Cima's technique will enable full sampling to detect cases of COVID-19 (both symptomatic and asymptomatic) in groups of interest such as nursing homes and companies. Dr David Lara-Astiaso, director of the Genomics Unit at Cima Universidad de Navarra, has moved from the University of Cambridge to promote this project in Spain. He explained: 'At the Weizmann Institute in Israel, I accumulated years of experience analysing RNA expression profiles in large sample cohorts using "high capacity" technologies. I also developed new technologies to be able to carry out this type of study in very few samples, even in individual cells. Given the current situation caused by COVID-19, we decided to apply that knowledge to simultaneously test hundreds or thousands of samples in search of the SARS-CoV-2 coronavirus RNA.'

It is not clear that the presence of antibodies - or at which level - guarantee immunity to new COVID-19 infections. Dr Josepmaría Argemí, a researcher at Cima and a Hepatology specialist at Clinica Universidad de Navarra, said: 'We have to ensure that large populations can be tested using PCR high efficiency platforms like ours. This is a crucial element to prevent a re-emergence or second wave of COVID.' Dr Argemí is one of 13 volunteers who have participated in this project.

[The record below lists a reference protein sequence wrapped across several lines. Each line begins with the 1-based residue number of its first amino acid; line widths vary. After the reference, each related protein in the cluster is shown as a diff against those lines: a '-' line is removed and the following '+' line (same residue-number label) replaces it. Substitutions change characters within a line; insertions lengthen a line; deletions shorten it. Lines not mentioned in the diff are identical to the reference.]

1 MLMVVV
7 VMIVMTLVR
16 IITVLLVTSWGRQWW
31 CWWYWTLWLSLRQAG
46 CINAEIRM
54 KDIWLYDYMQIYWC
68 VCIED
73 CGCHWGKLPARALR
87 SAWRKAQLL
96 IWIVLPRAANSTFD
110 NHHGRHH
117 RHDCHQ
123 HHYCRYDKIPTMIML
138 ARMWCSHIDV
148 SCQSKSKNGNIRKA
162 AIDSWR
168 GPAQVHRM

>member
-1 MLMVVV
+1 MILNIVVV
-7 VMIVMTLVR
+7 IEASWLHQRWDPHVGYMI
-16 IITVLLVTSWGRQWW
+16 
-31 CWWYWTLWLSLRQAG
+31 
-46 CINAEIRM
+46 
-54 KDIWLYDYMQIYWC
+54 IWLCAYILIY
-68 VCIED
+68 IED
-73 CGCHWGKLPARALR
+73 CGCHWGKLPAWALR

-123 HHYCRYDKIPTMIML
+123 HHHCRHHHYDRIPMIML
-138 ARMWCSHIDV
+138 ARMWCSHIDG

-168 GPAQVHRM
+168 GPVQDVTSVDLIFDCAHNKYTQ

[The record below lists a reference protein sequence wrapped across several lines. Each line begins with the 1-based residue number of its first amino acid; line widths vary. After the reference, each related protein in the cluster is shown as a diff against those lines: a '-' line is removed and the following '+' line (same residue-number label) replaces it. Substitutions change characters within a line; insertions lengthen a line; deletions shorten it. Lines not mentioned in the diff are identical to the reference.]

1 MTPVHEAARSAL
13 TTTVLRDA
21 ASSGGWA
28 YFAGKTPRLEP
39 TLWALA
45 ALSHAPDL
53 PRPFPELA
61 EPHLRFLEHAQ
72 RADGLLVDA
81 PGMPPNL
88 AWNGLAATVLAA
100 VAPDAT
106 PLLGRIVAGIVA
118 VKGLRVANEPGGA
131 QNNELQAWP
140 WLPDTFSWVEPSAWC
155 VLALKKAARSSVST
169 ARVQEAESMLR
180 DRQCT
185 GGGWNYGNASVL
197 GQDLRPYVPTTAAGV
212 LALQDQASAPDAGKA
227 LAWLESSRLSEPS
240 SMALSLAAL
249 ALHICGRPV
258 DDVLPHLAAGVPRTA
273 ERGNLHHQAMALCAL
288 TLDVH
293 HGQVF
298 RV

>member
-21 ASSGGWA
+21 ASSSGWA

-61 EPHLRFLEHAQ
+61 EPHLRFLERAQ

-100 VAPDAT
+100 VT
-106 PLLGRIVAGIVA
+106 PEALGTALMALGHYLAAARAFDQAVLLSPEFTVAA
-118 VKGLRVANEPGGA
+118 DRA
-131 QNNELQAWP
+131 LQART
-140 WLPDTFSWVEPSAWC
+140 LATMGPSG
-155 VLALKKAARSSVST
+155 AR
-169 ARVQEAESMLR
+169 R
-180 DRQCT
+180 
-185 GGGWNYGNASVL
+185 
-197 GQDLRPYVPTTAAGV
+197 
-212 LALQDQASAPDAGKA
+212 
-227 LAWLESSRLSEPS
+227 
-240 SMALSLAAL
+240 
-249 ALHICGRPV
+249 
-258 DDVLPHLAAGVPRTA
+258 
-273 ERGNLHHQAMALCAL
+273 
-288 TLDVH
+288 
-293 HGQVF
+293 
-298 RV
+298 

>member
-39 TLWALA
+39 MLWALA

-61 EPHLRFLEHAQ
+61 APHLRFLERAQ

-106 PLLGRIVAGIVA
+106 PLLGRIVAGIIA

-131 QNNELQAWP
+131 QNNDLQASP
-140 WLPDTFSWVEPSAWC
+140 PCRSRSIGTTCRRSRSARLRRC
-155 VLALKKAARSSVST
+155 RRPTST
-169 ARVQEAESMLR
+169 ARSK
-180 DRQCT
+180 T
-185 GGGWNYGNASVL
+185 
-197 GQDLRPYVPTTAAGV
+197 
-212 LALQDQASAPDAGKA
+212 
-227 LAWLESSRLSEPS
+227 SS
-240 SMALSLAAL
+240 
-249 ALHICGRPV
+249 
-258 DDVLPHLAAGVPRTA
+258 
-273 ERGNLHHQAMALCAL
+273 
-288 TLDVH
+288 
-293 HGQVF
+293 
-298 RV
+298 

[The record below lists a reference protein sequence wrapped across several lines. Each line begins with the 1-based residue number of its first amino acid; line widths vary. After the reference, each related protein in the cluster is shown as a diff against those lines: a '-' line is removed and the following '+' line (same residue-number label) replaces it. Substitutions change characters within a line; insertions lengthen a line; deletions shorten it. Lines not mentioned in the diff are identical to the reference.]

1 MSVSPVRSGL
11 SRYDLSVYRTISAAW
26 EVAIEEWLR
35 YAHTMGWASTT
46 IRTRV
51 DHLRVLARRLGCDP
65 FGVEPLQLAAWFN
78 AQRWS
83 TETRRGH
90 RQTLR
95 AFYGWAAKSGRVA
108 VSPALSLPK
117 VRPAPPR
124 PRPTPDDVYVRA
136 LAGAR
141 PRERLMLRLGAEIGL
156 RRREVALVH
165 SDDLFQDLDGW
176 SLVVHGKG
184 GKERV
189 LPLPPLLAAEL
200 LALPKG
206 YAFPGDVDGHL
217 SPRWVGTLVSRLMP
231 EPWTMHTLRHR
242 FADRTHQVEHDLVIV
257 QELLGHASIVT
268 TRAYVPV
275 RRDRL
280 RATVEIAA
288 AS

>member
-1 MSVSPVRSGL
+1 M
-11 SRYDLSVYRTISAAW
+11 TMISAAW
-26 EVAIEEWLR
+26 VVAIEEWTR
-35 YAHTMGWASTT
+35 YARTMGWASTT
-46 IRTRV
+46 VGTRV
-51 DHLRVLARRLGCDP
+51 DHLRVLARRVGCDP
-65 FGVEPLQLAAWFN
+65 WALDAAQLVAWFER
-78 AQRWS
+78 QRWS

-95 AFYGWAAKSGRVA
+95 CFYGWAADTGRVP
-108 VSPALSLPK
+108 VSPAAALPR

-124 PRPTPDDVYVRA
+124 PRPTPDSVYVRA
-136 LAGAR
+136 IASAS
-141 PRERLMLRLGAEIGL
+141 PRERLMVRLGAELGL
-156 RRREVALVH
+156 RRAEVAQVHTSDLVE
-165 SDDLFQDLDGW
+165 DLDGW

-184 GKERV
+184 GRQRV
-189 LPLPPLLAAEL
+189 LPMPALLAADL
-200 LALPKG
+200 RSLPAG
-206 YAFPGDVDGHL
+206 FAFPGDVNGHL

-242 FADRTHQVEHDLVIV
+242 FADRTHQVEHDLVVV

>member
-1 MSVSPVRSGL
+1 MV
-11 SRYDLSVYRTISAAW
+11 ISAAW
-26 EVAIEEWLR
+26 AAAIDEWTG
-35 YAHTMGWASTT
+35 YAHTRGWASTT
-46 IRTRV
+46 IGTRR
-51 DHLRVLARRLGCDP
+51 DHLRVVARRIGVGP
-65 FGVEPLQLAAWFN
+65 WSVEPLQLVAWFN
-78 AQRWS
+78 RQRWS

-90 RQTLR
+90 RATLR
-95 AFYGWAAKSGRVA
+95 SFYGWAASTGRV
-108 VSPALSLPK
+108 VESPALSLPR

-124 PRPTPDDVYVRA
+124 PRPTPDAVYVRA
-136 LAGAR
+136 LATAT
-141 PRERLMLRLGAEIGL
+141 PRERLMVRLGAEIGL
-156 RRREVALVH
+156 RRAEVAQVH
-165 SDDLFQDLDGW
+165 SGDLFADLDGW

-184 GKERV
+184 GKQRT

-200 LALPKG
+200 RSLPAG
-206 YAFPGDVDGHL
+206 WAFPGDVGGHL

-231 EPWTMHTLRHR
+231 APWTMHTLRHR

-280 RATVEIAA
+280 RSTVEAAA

The Cima team, led by Drs Lara-Astiaso and Argemí, has put itself in the hands of the Spanish authorities to test the population and required communities and, in this way, assist the easing from the COVID-19 lockdown in the most precise, fast and safe manner possible.